A: Definitely! Any standardized test scores can be submitted after the application has been sent. In fact, this is ideal because your scores can then be matched with your application as soon as the application is received. Be sure to check the policies at each of the schools to which you are applying to review their requirements.Continue reading
Will my October Scores be Considered for Early Decision?
The results from the October SAT are scheduled to be released later this week, just a couple of days before November 1 deadlines for Early Decision and Early Action. The close proximity of these related events has a lot of people confused and concerned, and understandably so. I’ve answered questions around this issue at least ten times just this week, and I hope this short post will help you clear up your confusion and provide a little bit of stress relief. Read on to see how you can manage late-arriving scores with your EA and ED applications.
Step One: Notify Colleges of Future Test Dates
At College Coach, we see a lot of students with immaculate high school transcripts who just aren’t very good standardized test takers. Admissions offices are fond of saying they care much more about how you do over four years of high school (your grades) than four hours on a Saturday (the SAT), but that doesn’t change the reality that some test scores can be prohibitively low for certain colleges. Many students who have worked hard to earn their excellent grades yet struggled with their performance on the SAT might find themselves with fewer options than they had hoped when it comes time to submit applications in the fall. But take heart! Even if your scores are lower than the rest of your academic profile, there are steps you can take to find yourself a great college match.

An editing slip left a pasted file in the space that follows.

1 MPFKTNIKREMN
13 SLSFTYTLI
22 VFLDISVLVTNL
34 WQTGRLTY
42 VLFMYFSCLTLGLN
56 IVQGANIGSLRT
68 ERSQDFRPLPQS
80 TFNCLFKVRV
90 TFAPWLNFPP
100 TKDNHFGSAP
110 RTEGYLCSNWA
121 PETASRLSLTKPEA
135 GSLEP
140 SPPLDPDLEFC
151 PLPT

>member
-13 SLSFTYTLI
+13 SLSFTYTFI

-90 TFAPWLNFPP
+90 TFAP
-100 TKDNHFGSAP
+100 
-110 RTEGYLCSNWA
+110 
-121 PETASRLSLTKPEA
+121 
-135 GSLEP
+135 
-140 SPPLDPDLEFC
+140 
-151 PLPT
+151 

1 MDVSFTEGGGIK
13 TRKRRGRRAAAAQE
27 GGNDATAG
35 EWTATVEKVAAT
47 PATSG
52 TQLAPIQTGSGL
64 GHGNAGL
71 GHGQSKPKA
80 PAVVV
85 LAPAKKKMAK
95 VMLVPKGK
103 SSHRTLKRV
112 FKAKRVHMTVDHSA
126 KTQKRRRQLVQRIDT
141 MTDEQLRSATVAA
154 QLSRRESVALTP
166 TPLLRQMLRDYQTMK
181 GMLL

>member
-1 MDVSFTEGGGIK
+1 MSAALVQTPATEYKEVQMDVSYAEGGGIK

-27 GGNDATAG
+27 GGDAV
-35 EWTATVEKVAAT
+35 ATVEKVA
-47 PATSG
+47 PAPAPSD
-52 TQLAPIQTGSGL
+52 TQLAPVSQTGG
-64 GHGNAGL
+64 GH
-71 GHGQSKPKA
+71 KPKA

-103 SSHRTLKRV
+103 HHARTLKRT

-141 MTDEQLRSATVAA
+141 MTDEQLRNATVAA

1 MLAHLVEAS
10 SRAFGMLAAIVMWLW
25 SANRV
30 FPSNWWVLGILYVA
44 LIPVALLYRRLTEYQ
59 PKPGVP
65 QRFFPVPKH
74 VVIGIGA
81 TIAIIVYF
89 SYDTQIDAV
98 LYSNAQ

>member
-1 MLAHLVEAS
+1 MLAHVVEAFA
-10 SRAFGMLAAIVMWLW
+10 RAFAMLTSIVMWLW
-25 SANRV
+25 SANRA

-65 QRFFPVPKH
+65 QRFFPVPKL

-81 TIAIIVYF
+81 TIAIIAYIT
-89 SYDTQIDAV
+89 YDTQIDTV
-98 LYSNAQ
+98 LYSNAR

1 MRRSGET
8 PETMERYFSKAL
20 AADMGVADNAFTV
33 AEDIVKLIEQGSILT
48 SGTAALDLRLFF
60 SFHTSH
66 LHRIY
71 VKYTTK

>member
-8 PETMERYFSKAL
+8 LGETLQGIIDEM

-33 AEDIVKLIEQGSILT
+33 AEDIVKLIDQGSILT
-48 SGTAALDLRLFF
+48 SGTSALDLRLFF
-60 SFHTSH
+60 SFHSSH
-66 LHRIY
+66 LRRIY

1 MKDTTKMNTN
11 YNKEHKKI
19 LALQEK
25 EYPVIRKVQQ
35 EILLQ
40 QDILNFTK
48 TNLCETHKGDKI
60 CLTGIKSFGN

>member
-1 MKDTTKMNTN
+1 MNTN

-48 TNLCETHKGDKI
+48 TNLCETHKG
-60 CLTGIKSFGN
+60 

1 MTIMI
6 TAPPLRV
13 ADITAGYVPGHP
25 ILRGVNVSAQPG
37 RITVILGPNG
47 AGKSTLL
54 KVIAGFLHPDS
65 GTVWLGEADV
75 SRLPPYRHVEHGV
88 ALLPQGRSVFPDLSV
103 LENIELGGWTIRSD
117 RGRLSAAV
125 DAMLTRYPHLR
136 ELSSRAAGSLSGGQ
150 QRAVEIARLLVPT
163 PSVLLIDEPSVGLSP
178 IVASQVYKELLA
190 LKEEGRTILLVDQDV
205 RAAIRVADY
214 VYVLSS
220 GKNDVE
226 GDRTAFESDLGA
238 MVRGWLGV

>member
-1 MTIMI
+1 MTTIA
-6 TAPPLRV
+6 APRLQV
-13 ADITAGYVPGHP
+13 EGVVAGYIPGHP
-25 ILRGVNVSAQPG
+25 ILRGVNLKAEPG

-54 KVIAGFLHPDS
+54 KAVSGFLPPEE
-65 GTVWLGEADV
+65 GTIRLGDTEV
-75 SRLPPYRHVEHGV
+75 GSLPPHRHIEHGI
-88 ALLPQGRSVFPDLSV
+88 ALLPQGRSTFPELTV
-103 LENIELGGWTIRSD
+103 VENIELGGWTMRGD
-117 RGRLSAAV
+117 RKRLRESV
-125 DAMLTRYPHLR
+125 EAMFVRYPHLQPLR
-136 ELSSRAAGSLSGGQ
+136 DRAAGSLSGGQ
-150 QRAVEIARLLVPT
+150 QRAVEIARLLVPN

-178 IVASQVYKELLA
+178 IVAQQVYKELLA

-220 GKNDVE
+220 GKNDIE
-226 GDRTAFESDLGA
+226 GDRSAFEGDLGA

Take the ACT
It’s amazing how many parents and students believe that the SAT is the only option for students who want to apply to college. In fact, the ACT has been gaining ground on the SAT over the last couple of decades, and just last year more students took the ACT than took the SAT.
I have a few questions about submitting official test scores to the colleges on my son’s list. When should we be sending my son’s scores? Is there any reason why we would not take advantage of the free score report option and submit them before we actually see his scores?
Many College Coach students ask us about the best time to send in their standardized test scores when applying to colleges. The best time to send SAT, ACT and/or SAT subject test scores is about a month before the application deadline (in the case of rolling admissions, the scores should go out about a month or so before the application is submitted). You can certainly send them earlier than that, as they will simply go into a holding place at each institution until your son submits his application. Then his scores will be matched with the file. The ACT and the College Board, which offers the SAT and subject tests, will allow you to submit scores at any point after they are available. To mark other important dates, view our college preparation timetable for parents.